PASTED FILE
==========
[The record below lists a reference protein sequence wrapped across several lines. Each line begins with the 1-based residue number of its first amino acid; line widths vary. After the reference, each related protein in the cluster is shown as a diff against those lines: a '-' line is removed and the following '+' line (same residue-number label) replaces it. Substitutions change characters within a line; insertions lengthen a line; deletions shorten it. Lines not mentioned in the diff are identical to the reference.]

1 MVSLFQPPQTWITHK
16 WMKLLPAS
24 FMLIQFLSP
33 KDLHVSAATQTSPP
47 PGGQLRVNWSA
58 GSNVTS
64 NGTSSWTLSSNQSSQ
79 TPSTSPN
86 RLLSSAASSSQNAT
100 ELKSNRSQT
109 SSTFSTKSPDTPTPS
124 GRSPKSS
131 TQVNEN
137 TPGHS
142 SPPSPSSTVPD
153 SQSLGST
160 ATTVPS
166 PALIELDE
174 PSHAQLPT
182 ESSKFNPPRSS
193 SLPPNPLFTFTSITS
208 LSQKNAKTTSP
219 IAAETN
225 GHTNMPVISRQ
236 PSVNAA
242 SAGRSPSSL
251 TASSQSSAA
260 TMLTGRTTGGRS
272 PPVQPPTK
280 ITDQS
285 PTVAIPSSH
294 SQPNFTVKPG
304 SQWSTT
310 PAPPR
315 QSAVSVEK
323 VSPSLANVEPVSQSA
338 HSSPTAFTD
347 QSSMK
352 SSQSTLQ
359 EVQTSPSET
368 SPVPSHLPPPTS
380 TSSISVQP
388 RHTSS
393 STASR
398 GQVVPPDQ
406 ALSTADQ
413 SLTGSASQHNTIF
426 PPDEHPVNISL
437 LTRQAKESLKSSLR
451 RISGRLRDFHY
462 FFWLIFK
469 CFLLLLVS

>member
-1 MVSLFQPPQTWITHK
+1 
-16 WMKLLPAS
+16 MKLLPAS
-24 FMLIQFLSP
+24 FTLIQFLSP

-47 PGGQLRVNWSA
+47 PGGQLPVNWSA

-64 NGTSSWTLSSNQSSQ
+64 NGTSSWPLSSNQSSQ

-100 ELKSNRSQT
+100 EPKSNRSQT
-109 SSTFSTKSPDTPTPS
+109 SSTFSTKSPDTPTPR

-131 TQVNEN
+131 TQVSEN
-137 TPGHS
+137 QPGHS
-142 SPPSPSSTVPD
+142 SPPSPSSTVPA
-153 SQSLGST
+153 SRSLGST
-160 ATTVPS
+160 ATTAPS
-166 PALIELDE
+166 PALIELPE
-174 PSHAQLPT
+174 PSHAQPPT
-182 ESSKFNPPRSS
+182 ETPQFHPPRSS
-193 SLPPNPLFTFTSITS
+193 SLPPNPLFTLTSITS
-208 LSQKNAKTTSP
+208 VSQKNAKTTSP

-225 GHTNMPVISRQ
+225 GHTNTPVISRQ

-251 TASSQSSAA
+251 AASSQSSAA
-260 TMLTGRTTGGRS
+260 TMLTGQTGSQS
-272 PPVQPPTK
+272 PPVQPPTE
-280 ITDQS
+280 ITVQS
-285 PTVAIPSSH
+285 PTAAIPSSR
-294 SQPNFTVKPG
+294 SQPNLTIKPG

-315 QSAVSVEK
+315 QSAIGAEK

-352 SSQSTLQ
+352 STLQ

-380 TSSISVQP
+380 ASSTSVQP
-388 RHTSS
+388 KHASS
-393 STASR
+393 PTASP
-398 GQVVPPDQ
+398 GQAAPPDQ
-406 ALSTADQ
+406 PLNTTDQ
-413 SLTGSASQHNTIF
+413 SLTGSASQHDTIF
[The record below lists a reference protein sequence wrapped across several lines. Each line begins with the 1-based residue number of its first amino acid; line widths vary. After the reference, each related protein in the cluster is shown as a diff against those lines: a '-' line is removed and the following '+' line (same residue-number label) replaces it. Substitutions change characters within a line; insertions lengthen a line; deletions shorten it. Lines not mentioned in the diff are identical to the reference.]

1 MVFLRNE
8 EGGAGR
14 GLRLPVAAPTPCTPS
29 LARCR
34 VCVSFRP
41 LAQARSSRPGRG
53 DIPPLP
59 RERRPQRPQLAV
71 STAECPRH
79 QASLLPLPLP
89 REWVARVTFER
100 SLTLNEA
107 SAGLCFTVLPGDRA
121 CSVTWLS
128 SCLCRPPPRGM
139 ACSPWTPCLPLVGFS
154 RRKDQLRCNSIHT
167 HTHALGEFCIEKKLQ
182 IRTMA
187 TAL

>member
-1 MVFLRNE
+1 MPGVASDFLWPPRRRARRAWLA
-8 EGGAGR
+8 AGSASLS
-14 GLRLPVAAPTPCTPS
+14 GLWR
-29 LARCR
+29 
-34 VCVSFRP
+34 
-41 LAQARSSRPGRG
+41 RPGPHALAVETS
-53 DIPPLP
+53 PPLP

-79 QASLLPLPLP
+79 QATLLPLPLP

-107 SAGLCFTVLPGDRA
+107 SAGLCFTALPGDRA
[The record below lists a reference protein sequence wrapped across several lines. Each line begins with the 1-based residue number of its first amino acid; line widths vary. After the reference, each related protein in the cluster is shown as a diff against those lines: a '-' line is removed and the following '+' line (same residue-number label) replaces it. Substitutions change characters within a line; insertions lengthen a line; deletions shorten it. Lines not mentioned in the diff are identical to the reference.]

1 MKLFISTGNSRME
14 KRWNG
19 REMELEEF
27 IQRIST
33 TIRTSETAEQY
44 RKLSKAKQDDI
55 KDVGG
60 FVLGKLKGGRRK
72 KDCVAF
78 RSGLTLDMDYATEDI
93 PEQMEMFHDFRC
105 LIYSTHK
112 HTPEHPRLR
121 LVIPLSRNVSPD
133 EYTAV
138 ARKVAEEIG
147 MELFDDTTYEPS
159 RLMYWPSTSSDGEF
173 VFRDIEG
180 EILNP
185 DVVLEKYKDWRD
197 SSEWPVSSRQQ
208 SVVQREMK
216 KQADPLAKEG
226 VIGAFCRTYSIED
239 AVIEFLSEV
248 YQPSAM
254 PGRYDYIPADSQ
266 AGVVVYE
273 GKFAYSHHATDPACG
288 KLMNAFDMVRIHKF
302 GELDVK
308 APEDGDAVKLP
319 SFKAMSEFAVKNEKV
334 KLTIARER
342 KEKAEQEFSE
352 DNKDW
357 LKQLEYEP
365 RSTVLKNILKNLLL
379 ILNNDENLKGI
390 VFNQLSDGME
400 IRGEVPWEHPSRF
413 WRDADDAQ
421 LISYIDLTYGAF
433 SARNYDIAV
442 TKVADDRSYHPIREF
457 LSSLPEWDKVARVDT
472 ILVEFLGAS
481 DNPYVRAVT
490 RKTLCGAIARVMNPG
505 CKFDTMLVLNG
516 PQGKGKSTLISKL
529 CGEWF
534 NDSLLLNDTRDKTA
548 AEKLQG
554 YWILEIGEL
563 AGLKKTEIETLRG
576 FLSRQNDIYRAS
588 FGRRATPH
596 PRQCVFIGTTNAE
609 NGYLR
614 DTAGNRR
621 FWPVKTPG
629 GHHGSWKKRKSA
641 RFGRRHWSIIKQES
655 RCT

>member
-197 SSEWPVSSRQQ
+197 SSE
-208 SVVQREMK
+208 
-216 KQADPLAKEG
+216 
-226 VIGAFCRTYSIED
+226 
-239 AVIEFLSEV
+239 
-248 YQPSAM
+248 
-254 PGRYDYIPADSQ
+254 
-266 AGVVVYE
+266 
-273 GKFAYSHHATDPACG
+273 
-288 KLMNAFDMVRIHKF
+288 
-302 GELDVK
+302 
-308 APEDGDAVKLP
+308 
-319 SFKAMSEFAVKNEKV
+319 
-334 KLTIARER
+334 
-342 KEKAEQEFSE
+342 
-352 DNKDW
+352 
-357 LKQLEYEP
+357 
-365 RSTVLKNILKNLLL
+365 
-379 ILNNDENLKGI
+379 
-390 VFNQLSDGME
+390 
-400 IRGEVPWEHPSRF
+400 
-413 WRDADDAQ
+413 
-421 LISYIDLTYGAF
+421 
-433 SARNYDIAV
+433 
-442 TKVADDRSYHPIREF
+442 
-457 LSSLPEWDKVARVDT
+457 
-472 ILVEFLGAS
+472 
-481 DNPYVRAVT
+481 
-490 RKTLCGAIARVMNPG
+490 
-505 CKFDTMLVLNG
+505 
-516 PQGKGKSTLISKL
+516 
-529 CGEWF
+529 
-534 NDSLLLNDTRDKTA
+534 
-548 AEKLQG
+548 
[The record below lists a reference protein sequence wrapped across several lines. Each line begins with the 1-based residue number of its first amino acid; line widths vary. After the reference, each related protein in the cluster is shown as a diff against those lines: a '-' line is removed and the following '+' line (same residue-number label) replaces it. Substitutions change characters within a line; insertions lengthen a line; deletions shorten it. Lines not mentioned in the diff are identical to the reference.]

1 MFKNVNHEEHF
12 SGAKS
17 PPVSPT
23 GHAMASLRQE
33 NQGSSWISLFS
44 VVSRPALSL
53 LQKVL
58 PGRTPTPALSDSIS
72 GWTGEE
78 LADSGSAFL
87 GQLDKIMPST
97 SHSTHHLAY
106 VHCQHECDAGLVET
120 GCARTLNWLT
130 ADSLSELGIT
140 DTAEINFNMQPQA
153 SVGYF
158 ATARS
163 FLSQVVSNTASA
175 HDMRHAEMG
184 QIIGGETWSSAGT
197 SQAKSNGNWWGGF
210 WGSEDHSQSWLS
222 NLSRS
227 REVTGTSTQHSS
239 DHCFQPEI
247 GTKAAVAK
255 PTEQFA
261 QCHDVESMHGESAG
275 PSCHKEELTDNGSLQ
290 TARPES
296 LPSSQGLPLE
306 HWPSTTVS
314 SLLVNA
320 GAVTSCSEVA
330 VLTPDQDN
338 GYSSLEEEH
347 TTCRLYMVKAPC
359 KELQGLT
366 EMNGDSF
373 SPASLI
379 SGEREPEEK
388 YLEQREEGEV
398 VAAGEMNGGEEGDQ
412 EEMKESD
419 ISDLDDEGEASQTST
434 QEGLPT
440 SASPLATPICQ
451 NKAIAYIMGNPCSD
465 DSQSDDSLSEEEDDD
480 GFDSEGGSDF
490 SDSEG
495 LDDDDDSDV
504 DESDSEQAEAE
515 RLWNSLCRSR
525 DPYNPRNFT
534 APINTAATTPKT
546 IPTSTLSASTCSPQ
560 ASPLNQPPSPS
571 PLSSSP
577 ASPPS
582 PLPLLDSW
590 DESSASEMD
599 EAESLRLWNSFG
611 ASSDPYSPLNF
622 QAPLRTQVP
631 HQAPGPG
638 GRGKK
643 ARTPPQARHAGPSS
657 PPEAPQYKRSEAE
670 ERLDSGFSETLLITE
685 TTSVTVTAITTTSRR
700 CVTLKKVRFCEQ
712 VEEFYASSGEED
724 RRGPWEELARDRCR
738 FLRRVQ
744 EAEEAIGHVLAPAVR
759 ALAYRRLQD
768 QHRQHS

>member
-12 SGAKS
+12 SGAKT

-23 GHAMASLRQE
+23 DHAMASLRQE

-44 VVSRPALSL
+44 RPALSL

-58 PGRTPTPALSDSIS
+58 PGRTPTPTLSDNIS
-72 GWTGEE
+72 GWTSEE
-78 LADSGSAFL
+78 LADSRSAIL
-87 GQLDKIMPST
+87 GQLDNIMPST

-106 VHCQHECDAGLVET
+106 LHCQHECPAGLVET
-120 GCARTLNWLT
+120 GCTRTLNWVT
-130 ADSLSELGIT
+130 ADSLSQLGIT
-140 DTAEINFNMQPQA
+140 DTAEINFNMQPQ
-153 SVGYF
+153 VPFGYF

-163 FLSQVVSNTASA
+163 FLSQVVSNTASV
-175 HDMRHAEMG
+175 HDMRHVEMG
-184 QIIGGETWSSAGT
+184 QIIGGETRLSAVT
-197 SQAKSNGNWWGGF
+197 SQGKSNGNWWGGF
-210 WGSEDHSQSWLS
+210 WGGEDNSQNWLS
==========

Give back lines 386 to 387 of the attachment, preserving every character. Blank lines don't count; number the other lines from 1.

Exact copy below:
-78 LADSGSAFL
+78 LADSRSAIL